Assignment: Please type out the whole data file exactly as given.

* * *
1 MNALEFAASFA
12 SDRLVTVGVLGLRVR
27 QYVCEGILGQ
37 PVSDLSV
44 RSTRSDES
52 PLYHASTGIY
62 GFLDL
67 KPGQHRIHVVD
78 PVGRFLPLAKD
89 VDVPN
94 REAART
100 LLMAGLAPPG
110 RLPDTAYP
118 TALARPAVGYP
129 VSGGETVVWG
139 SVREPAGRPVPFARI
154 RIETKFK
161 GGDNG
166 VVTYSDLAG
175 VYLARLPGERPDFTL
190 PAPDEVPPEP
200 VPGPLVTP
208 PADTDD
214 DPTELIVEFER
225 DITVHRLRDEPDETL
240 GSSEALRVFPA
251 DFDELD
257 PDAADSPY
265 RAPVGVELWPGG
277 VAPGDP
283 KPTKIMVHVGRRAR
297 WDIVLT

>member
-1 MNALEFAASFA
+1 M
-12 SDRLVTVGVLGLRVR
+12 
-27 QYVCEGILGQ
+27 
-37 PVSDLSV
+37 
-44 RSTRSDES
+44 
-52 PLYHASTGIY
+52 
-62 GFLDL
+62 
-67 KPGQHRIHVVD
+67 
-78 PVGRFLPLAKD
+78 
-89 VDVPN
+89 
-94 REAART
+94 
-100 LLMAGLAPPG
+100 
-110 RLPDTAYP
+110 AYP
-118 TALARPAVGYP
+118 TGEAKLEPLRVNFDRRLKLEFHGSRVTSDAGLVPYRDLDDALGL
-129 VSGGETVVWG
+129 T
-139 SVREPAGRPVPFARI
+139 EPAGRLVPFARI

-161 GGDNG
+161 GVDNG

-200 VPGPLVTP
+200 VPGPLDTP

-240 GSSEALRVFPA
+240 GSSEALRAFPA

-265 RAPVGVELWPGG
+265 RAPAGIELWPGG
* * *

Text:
1 MNALEFAASFA
12 SDRLVTVGVLGLRVR
27 QYVCEGILGQ
37 PVSDLSV
44 RSTRSDES
52 PLYHASTGIY
62 GFLDL
67 KPGQHRIHVVD
78 PVGRFLPLAKD
89 VDVPN
94 REAART
100 LLMAGLAPPG
110 RLPDTAYP
118 TALARPAVGYP
129 VSGGETVVWG
139 SVREPAGRPVPFARI
154 RIETKFK
161 GGDNG
166 VVTYSDLAG
175 VYLARLPGERPDFTL
190 PAPDEVPPEP
200 VPGPLVTP
208 PADTDD
214 DPTELIVEFER
225 DITVHRLRDEPDETL
240 GSSEALRVFPA
251 DFDELD
257 PDAADSPY
265 RAPVGVELWPGG
277 VAPGDP
283 KPTKIMVHVGRRAR
297 WDIVLT

>member
-1 MNALEFAASFA
+1 M
-12 SDRLVTVGVLGLRVR
+12 
-27 QYVCEGILGQ
+27 
-37 PVSDLSV
+37 
-44 RSTRSDES
+44 
-52 PLYHASTGIY
+52 
-62 GFLDL
+62 
-67 KPGQHRIHVVD
+67 
-78 PVGRFLPLAKD
+78 
-89 VDVPN
+89 
-94 REAART
+94 
-100 LLMAGLAPPG
+100 
-110 RLPDTAYP
+110 AYP
-118 TALARPAVGYP
+118 TGEAKLEPLRVNFDRRLKLEFHGSRVTSDAGLVPYRDLDDALGL
-129 VSGGETVVWG
+129 T
-139 SVREPAGRPVPFARI
+139 EPAGRLVPFARI

-161 GGDNG
+161 GVDNG

-200 VPGPLVTP
+200 VPGPLDTP

-240 GSSEALRVFPA
+240 GSSEALRAFPA

-265 RAPVGVELWPGG
+265 RAPAGIELWPGG